During my recent deployment to Haiti as the Chief of Security for the Utah Hospital Task Force our advice was often disregarded as over the top and not relevant to the current circumstances. The Task Force Commander was an awesome principal and completely got it. he was an adviser to President Regan and a great man... the 120 doctors and nurses however were there to give humanitarian aid and many had never been out of the country before. For many the first mission they went on was the largest natural disaster in recorded history. Many of them we not compliant to our counsel and some paid the price.

Everyone wants to believe it will not be them, but the reality is that if we are blind to the possibility of a threat we can easily become a victim... the deeper we go or the more we fight the protector who has dug deep for real bona fide intelligence the more we play into the hands of the opportunists. A strong presence balanced with good open movement in well populated areas during daylight will reduce the risk compared to small groups traveling with women late at night in poorly lit or unpopulated areas.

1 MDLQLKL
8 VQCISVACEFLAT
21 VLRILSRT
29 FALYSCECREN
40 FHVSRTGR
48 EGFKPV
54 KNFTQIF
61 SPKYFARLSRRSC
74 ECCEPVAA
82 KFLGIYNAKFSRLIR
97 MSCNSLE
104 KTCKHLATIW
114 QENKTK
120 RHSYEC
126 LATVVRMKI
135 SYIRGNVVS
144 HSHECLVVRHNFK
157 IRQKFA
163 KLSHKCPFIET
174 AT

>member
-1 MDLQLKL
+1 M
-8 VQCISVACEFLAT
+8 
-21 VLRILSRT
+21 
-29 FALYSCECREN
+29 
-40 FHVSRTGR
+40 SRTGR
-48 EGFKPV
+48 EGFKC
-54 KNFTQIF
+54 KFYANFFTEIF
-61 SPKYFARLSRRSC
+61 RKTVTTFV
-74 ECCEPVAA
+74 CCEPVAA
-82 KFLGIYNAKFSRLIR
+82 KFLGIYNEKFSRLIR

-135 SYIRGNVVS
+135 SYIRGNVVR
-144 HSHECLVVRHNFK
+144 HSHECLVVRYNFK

For one doctor who decided to take a ride in a local tap tap (cab) this lesson became way too real. Upon getting into the vehicle the driver needed gas, the doctor was approached for the cash and he produced his wallet... second mistake. Then after fueling the vehicle the car drove down a series of side streets until his personal safety beacon was screaming at him to abort. To his credit after yelling at the driver repeatedly with no response he got out of the vehicle and managed to get back to the hospital without further incident. While he felt safe enough to take the risk, once he jumped into the car it could have gone much worse. Whether he was a candidate for abduction (a U.S. doctor would bring a good bounty) or a simple robbery and ass whopping it doesn't matter. He broke several key rules.